Also, not to excuse the film’s treatment of its main female character, but it does make sense that the guy ends up the “hero”, as the narrative is controlled by a young boy. When I was little and created mini worlds with all of the figures I had (I was never a doll kind of girl), I’d always include both male and female characters, but made my female characters drive my stories, because I’d live vicariously through them.

  • Rod Ribeiro

    Does the male gaze score apply if they’re all Legos? I understand the message is still “women’s job/worth is to be decorative”, but I don’t think little girls would aspire to be Lego-like as they do with Barbies.

  • Bluejay

    But then we could ask why the child in control of the narrative has to be a boy in the first place.

  • Or why the arrival of a girl (his little sister) in his fantasy world is portrayed as a disaster.

  • You think the male gaze is about girls aspiring to be Barbies? (It’s not.)

    Yes, this applies. The movie makes a joke of the male gaze, but it still has the affect of reducing Wyldstyle to an object to be looked at.

  • Justanothernerd

    No points for Princess Unikitty? It’s not enough to get the movie out of the red, for sure, but she *is* a female character who joins the main ensemble later in the film, which at least makes Wildstyle not the “only woman.”

  • Rod Ribeiro

    As the father of two girls, 10 and 2, I’d say that’s probably my main concern. I suppose in the grand scheme, as I said above, “women’s job/worth is to be decorative” is the problem.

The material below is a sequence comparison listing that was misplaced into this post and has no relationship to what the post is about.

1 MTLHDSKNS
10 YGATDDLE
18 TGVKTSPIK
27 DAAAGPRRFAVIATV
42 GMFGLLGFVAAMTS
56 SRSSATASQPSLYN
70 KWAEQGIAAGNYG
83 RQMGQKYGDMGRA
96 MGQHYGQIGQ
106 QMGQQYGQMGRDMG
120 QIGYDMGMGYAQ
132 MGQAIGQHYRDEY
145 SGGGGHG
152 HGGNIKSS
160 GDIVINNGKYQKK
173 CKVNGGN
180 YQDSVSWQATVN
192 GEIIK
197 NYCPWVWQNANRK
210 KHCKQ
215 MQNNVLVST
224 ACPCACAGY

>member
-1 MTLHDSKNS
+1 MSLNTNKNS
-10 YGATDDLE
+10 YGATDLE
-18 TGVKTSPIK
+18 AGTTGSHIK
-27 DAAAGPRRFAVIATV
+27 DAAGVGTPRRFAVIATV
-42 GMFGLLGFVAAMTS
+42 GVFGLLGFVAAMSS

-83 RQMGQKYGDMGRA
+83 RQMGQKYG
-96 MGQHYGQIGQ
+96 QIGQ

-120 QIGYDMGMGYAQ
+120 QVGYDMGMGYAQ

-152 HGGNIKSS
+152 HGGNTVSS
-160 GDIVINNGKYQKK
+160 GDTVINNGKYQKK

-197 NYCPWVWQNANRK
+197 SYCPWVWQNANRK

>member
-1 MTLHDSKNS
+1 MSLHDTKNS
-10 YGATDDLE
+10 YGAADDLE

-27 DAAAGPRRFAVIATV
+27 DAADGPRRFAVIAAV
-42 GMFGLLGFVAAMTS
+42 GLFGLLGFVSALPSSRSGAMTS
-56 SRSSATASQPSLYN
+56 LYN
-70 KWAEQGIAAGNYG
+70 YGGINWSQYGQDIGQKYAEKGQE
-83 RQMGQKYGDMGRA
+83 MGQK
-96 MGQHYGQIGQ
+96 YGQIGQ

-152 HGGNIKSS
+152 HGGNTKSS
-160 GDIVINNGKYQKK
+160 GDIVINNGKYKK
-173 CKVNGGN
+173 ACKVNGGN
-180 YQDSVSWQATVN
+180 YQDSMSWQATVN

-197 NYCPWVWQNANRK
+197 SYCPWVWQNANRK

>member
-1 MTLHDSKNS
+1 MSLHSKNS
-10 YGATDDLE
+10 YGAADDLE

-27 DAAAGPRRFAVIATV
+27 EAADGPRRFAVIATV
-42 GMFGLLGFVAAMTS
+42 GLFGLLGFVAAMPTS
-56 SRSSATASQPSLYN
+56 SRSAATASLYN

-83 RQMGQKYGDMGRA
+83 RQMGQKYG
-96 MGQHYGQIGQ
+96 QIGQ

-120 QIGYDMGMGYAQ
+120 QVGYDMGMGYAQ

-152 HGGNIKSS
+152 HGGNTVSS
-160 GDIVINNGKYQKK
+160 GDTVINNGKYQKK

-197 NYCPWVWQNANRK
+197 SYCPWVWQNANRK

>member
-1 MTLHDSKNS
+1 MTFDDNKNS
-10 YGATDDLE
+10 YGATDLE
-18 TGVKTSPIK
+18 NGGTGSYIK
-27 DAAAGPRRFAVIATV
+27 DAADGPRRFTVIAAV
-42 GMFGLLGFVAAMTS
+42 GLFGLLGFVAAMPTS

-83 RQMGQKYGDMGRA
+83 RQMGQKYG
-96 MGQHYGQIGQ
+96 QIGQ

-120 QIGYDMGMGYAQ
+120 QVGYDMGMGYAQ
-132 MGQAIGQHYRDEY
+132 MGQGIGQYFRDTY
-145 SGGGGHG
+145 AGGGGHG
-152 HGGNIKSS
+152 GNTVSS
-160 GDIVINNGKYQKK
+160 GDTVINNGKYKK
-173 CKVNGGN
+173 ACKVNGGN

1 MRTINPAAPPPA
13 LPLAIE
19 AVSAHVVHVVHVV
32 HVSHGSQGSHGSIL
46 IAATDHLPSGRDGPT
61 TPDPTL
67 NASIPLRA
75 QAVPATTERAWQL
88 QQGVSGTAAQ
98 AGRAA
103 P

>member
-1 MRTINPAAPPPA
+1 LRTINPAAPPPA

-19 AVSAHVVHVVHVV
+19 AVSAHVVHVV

Let me reprhase it: it’s being told that you should be decorative (bad) vs. being told that you should be decorative and being blond and excessively thin is the way to do it (worse or no worse?).

  • There is a criterion in my ratings system regarding a lone woman in an otherwise all-male ensemble. This movie did not lose points for that. But no, no special points for Princess Unikitty.

  • I don’t think a solution to the problem is to broaden what’s acceptable for a decorative women. The solution is to get away from women being primarily decorative. So the issue here isn’t that Wyldstyle isn’t genuinely decorative because she’s made of blocks of plastic, but that Wyldstyle literally *doesn’t get heard* either by the hero *or* by the audience (her voice actually gets muted several times when she’s talking about stuff that should be important) because Whatisface is staring at her.

  • Rod Ribeiro

    What?? That’s unacceptable in a PG movie. Plus it’s most definitely something that would never ever happen to a male character. Gotta talk to the older one… I didn’t see the movie, but she did.

    You know what, that’s what we get when conservatives are the only ones writing parents’ guides. They worry about the toys having nipples drawn on them (literally, look it up!), but shutting up women isn’t noteworthy… damn!

  • Kaitlyn Kline

    … Because he’s a young boy, and young boys think girls are icky and gross? And I can vouch for this, because believe it or not, I used to be one.

    Either way, it’s not because his sister is a girl that it’s portrayed as disaster. It’s because she’s a toddler and is too young to enjoy or play with LEGOs in the same way that her older brother or her father do.